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A historic turnaround on offense has the LA Rams skyrocket up Bill Barnwell’s “best and worst” arsenal rankings

The Rams ranked near the bottom of Barnwell’s rankings following the 2016 season. A stellar 2017 campaign has them much higher on his list this year.

Indianapolis Colts v Los Angeles Ram Photo by Sean M. Haffey/Getty Images

It’s no secret that the Los Angeles Rams had a surprisingly stellar 2017 season. In Sean McVay’s first year as head coach he took the league’s worst offense and transformed them into one of the league’s best on their way to winning the division crown.

Over at ESPN, Bill Barnwell publishes his annual “best and worst arsenal” rankings. In doing so, he looks at each team’s set of offensive weapons, to include running backs, tight ends, and receivers. Or, as he puts it, “these rankings are attempting to consider a team’s skill-position talent without including the impact of the quarterback, offensive line or scheme.”

Following a typically brutal season with Jeff Fisher at the helm - and despite the coaching turnover - Barnwell had the Rams heading into the 2017 season well down his list, dropping in at No. 29. Here’s what he had to say:

The Rams are a weird stack of skill-position talent. Todd Gurley should be better, but they have a block-first wide receiver (Robert Woods), a hands-first tight end (second-round pick Gerald Everett, a former basketball player) and a weapon who isn’t actually a weapon in Tavon Austin. The former eighth overall pick finished dead last in receiving DVOA and averaged just 4.85 yards per target, last among wideouts by a comfortable margin. The depth chart behind Gurley is also perilously thin.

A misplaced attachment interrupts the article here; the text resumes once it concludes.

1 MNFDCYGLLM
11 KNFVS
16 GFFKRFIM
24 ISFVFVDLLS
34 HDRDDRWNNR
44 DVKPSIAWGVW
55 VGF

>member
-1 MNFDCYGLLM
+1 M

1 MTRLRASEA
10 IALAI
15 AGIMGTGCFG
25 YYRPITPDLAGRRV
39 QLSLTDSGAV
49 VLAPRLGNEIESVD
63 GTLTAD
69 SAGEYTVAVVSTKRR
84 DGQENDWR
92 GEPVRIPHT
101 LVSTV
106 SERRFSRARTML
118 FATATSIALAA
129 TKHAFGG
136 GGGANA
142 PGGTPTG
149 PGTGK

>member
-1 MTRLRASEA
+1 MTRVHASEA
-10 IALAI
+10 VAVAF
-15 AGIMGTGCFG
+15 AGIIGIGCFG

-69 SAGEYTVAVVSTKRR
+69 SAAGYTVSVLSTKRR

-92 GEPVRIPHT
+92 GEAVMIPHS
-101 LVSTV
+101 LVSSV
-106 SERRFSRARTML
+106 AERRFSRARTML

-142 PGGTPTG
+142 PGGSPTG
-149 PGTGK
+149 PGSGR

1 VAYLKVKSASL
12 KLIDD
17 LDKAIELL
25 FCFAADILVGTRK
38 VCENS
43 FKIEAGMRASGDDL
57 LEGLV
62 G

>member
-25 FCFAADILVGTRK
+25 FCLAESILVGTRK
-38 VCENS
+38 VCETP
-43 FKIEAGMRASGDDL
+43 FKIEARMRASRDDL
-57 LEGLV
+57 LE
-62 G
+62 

To be fair, the Rams were horrible...and had been horribly coached. Barnwell admits he whiffed on the Rams last year in his updated rankings for 2018 where the Rams have now skyrocketed up among the top of the league (ranking 6th):

I grossly underestimated the Rams’ weapons last year. Running back Todd Gurley looked stuck in mud during his second season with Jeff Fisher, then subsequently led the league in fantasy points in 2017. Robert Woods, who had been a more notable blocker than pass-catcher in Buffalo, averaged just over 65 receiving yards per game. Cooper Kupp was the second-most productive rookie wideout in the league. Sammy Watkins had a middling year, and it didn’t even really matter. The Rams were a joy to watch for most of last season, and they upgraded on Watkins by trading a first-round pick for Brandin Cooks, who has averaged 1,131 receiving yards and eight touchdowns over the past three seasons.

Excitingly for Rams fans, this is a young group of weapons. Jared Goff’s top six targets will all be 26 or younger in 2018. (Somehow, Cooks is younger than Kupp.) If everyone produces at the same level from a year ago and they swap out Watkins for Cooks, this could be the best group in football. My one concern is that Gurley is more likely to be very good than transcendent. Here are the most recent backs who paced all rushers in fantasy scoring over the past 10 years and where each ranked among their brethren the following season:

David Johnson is obviously the outlier because of his injury, but recent history suggests that Gurley is more likely to be something like the seventh-best running back in football than repeat as the league’s most productive halfback.

Just ahead of the Rams, Barnwell lists:

5. Minnesota Vikings

4. Pittsburgh Steelers

3. Atlanta Falcons

2. New York Giants

1. Kansas City Chiefs

How do you feel about Barnwell’s assessment of the Rams, and where would you have them ranking among the rest of the league?